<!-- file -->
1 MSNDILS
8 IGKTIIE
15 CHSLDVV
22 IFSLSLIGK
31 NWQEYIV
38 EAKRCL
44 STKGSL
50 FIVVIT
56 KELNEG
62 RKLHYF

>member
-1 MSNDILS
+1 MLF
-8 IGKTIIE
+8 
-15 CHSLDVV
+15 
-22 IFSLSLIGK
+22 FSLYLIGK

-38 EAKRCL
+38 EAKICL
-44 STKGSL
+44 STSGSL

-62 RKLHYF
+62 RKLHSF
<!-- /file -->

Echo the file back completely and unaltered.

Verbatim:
1 MSNDILS
8 IGKTIIE
15 CHSLDVV
22 IFSLSLIGK
31 NWQEYIV
38 EAKRCL
44 STKGSL
50 FIVVIT
56 KELNEG
62 RKLHYF

>member
-1 MSNDILS
+1 MLF
-8 IGKTIIE
+8 
-15 CHSLDVV
+15 
-22 IFSLSLIGK
+22 FSLYLIGK

-38 EAKRCL
+38 EAKICL
-44 STKGSL
+44 STSGSL

-62 RKLHYF
+62 RKLHSF